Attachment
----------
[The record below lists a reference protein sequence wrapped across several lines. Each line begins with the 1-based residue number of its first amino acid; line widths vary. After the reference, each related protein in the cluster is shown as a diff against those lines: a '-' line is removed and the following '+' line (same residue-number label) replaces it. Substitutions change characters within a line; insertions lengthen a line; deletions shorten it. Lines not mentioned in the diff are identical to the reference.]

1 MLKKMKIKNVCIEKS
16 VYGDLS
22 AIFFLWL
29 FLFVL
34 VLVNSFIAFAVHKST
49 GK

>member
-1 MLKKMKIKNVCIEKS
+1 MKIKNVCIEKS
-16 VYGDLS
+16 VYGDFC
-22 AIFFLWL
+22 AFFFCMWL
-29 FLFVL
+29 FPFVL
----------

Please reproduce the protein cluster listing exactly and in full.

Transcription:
[The record below lists a reference protein sequence wrapped across several lines. Each line begins with the 1-based residue number of its first amino acid; line widths vary. After the reference, each related protein in the cluster is shown as a diff against those lines: a '-' line is removed and the following '+' line (same residue-number label) replaces it. Substitutions change characters within a line; insertions lengthen a line; deletions shorten it. Lines not mentioned in the diff are identical to the reference.]

1 MLKKMKIKNVCIEKS
16 VYGDLS
22 AIFFLWL
29 FLFVL
34 VLVNSFIAFAVHKST
49 GK

>member
-1 MLKKMKIKNVCIEKS
+1 MKIKNVCIEKS
-16 VYGDLS
+16 VYGDFC
-22 AIFFLWL
+22 AFFFCMWL
-29 FLFVL
+29 FPFVL